1 in 6 U.S. households spend half or more of their income on housing
Families all across the United States are paying too high a price to cover the cost of home.
Rent and homeownership costs are skyrocketing, while wages are not keeping pace. Far too often, families struggle to make ends meet. Everywhere you look — cities, suburbs, rural areas — the stability that home should bring remains out of reach for far too many families.
At Habitat for Humanity, we know that a family should never have to spend more than 30 percent of their income on a home. But consider that today nearly 19 million U.S. households pay half or more of their income on a place to live.
That is unacceptable.
That means that 1 in 6 families are denied the personal and economic stability that safe, decent and affordable housing provides. Instead, 1 in 6 families are forced to make impossible choices. Safe homes. Nutritious food on the table. Health care. Access to good schools. Reliable transportation. Which would you choose?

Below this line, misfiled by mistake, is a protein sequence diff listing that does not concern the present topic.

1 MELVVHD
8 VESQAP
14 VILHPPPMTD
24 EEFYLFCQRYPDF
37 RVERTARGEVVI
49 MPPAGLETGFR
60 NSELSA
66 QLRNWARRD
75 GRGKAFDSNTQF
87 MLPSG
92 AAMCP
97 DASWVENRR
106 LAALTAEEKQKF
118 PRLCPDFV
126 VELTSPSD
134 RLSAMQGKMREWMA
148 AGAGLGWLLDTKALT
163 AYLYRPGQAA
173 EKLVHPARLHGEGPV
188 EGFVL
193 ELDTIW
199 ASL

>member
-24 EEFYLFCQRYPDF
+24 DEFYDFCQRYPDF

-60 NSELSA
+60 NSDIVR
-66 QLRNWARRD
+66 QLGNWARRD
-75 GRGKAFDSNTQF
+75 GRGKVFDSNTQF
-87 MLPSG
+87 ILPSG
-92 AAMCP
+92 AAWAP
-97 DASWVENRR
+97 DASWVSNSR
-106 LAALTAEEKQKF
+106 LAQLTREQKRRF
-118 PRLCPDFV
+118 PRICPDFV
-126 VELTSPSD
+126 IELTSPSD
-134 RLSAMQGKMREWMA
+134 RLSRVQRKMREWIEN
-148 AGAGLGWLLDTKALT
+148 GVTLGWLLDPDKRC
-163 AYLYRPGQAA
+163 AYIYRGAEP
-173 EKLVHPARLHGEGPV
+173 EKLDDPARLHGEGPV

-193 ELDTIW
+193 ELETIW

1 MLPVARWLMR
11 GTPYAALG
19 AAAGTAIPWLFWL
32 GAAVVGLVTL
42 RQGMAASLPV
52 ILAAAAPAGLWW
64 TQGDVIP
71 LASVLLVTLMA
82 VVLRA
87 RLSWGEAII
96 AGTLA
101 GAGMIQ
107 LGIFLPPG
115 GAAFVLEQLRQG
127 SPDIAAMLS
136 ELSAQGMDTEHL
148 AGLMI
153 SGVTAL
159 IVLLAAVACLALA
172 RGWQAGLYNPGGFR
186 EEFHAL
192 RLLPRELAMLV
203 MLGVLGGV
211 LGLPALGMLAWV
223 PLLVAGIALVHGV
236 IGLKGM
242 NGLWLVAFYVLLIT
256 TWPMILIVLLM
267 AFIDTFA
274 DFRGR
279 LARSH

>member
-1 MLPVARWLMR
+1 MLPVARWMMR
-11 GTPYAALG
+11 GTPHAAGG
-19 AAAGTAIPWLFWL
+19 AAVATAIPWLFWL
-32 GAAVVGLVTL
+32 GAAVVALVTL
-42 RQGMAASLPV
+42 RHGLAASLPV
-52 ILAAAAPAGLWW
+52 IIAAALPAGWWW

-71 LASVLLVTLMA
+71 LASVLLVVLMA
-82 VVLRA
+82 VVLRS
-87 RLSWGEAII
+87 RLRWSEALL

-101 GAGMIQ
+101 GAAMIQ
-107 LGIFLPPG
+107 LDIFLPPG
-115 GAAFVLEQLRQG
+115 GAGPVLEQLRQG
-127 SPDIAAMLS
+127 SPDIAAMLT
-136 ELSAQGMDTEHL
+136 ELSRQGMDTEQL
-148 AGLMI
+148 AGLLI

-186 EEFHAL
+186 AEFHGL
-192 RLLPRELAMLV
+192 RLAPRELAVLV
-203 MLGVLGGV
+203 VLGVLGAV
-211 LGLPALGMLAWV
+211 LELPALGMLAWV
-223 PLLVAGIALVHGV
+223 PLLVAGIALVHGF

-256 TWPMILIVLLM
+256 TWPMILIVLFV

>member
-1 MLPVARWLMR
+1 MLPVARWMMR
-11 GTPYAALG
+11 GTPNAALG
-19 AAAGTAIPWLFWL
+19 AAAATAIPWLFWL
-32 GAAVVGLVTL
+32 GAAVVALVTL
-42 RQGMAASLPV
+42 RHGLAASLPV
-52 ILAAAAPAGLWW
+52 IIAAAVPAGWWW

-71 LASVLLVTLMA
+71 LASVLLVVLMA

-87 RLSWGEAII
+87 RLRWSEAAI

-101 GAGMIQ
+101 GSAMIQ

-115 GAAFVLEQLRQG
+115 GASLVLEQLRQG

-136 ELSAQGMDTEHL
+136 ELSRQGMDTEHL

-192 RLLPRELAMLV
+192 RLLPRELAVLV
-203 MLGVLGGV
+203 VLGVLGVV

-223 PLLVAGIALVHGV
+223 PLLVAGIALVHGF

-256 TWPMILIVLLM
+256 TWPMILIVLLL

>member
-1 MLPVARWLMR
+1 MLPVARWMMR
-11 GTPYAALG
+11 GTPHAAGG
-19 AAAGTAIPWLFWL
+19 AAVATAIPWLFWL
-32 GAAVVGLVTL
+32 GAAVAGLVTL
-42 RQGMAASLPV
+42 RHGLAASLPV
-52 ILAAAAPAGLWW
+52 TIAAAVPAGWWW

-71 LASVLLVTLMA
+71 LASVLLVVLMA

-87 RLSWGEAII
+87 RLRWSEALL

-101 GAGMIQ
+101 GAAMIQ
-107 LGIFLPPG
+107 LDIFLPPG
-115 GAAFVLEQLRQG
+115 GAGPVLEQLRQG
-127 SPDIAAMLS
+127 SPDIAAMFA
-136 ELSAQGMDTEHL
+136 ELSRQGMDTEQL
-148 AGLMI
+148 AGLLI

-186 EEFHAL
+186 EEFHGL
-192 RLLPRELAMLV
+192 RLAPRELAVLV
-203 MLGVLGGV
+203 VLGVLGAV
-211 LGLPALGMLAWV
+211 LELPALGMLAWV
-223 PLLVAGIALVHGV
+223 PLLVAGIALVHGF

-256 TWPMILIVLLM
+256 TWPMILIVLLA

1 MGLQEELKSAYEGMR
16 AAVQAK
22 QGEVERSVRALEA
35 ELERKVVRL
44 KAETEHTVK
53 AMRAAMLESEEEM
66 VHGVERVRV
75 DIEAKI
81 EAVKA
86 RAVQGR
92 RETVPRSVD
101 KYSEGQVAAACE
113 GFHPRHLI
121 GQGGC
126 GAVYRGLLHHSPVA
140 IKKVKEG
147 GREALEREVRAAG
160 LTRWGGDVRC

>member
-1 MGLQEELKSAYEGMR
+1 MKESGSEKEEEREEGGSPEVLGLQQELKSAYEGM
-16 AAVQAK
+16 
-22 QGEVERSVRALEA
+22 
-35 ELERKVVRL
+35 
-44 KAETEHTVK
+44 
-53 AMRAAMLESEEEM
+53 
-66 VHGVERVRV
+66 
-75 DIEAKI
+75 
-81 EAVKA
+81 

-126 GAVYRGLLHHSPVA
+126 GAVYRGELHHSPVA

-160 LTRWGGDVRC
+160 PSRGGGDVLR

At Habitat for Humanity, we know that a family should never have to spend more than 30% of their income on a home. But consider that even before the coronavirus pandemic, more than 18 million U.S. households were paying half or more of their income on a place to live. Now, as the significant economic impacts of COVID-19 continue to unfold, the number of families struggling to make ends meet is only growing.
Our housing policy work must address systemic racism. That is why Cost of Home calls for advocates and policymakers to acknowledge and address the well-documented historic patterns of racial discrimination in housing and land use policies — at all levels of government — that still impact the makeup and opportunities of our communities.
We have to take a stand and declare our commitment: Habitat for Humanity will work to ensure that no family has to pay more than half of their paycheck to cover the cost of home.
Over the next five years, we will join Habitat organizations, our partners, our volunteers, and community members across the country to find the solutions and help create the policies that will allow 10 million individuals to meet their most basic needs.
What can you do?
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